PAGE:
Drugs - A matter of conscience

No one prevents a lawyer from meeting his client in the prison for professional reasons. A culprit enjoys his constitutional rights to obtain the services of a lawyer or lawyers of his choice.  However, the situation gets complex when there is an abuse of the number of visits from the lawyer or when there are numerous unsolicited visits as is being revealed by the Commission of Inquiry on Drugs.
It is this abuse that automatically raises a number of questions in the mind of the common man.  He is perplexed.  One question he asks himself is whether the lawyer is visiting his client so many times or meeting too many of them at one and the same time for the sole reason of defending the rights of the latter or is there something else involved?  Another question that is haunting the common man is whether the lawyer is concerned with performing his duty or is he more interested in his fees?
However much lawyers insist on the point that they are merely doing their work in representing their clients in the court, the truth remains that they will be generously paid.  You simply don’t take a notorious drug lord as client only to obtain peanuts.
If lawyers feel that it is their duty to stand for drug dealers just like they would do for any other citizen, there is also something called professional embarrassment.
The lawyer ought to ask himself if he is doing the right thing in defending a confirmed drug dealer. The latter is up to the neck in an illegal activity. And the activity is such that hundreds and hundreds of people fall victims to the products that they sell to them. Parents suffer on seeing their children turn into addicts and they can’t do anything about it. Drugs break homes and cause grief. They shatter the health of the users. There is a high economic cost involved in the hospitalization and rehabilitation of the victims. Moreover, productivity is affected. Jobs are lost. Besides, our island gets a bad reputation.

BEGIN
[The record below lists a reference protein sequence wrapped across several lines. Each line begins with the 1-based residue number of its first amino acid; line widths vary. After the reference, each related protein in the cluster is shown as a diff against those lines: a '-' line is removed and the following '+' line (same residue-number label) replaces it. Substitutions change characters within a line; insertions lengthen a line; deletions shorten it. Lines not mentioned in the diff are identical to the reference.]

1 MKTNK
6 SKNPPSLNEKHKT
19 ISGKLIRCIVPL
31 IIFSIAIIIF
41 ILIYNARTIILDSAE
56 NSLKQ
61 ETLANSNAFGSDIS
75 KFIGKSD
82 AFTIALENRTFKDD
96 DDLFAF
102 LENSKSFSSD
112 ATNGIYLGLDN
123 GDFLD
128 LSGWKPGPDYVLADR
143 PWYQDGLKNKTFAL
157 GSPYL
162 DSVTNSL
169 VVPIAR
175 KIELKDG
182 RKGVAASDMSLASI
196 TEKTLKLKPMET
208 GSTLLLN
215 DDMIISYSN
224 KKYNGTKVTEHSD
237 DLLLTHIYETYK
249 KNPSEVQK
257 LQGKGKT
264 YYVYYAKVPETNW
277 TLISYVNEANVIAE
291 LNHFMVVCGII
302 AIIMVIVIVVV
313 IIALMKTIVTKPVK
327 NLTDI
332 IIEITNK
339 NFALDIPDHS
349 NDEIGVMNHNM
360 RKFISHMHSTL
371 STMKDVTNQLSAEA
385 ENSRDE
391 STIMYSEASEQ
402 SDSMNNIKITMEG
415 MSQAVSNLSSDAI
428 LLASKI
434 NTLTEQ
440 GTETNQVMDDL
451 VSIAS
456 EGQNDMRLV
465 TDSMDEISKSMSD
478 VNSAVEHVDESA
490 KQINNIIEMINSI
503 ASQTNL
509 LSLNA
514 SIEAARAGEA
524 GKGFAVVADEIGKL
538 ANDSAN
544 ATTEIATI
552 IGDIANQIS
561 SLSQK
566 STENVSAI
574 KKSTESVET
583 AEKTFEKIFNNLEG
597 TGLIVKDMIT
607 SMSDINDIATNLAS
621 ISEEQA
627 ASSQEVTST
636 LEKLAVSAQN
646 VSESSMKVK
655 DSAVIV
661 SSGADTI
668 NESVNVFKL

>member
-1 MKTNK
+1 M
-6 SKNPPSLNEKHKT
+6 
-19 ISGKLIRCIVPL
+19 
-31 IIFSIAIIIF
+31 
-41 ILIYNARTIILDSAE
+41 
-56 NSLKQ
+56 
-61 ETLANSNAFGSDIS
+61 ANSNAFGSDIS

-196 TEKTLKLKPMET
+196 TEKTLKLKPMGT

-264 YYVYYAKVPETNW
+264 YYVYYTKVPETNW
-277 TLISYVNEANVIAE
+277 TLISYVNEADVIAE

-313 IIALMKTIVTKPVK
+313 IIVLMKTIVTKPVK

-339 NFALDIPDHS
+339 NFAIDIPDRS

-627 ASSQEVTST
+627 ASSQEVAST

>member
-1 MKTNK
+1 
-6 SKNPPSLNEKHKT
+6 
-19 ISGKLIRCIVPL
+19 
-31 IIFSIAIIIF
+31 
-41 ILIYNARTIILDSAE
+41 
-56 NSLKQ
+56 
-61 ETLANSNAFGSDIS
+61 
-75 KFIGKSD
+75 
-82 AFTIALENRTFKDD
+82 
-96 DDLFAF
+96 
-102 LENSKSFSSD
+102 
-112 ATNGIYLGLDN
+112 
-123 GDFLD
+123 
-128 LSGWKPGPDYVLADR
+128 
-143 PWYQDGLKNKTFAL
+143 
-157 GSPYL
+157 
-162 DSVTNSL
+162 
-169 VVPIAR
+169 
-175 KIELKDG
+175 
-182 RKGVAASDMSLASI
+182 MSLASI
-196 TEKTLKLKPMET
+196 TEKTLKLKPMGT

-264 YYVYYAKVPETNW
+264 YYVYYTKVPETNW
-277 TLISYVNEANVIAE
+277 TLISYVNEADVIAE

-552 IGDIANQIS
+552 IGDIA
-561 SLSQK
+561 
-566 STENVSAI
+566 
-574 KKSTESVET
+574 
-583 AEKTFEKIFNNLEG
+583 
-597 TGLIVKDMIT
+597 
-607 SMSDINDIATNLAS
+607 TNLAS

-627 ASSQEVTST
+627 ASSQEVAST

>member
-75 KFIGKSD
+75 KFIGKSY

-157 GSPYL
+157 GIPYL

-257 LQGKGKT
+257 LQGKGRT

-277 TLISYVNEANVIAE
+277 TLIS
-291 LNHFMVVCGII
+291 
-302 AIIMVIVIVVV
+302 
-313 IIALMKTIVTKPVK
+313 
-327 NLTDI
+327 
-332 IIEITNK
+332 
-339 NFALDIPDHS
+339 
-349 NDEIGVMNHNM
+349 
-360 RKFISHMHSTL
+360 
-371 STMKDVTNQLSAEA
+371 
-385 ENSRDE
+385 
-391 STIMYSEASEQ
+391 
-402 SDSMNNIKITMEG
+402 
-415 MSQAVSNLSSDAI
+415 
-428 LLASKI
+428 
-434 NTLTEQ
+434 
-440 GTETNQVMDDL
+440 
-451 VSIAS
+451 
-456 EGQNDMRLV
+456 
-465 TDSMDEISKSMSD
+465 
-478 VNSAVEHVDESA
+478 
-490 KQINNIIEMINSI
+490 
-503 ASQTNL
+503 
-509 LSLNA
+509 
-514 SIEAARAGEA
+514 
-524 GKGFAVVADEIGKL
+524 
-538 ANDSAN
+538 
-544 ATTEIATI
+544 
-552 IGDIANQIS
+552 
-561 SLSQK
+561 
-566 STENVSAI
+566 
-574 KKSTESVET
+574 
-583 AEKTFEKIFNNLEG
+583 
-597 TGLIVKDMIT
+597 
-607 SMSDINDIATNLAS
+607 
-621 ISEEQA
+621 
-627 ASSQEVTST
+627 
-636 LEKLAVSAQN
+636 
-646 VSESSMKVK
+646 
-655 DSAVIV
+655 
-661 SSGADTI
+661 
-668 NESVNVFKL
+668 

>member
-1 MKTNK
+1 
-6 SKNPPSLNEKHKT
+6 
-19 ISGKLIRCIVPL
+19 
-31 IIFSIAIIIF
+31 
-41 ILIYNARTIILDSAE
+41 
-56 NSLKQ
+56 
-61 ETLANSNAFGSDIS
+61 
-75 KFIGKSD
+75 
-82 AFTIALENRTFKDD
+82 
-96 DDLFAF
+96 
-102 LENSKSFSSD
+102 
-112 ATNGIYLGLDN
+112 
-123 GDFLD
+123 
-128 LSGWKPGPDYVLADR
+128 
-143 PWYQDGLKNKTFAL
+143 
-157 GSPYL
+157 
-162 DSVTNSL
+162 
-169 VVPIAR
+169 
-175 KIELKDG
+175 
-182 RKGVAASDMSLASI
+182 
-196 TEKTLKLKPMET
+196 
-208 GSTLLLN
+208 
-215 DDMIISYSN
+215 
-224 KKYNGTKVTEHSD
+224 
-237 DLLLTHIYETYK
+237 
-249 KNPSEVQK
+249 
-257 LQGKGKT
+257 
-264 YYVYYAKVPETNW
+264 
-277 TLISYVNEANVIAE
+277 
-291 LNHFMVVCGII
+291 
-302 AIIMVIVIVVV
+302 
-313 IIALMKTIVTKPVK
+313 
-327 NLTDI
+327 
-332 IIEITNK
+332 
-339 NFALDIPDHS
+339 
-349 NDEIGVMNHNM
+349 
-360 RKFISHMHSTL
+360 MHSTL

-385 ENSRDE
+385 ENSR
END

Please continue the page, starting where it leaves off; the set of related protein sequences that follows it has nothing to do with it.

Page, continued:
While many people are sincerely trying their best to make of Mauritius a better place to live in, some are bent on devastating it in the name of easy money. In recent times, the use of drugs has soared. The dealers have targeted the younger generation by introducing newer drugs under varied names on the market. We have even reached a point where drugs have made their way into the school compounds.
Drug dealers work for their own interests above all. They are in business and find in the commerce of drugs a means of amassing money. You die or not as a result of taking drugs isn’t their problem. They are predators. Money is their God.
In this specific context, how far is it worth defending them?  The Constitution may provide for legal assistance but what about professional conscience?  Doesn’t this ever prick the lawyers? Don’t they ever think of the victims and their families? Don’t they ever realise that these people require justice too?  Do they ever try to understand what it means to lose a loved one to drugs?
The lawyer has a choice. The lawyer who measures the full impact of drugs both on the victims and their families will, I’m sure, choose to listen to his inner voice or his conscience.  Consequently, he will defend with all his power the rights of the victims rather than do everything to save the dealers.
This is the kind of lawyer we need to clean Mauritius.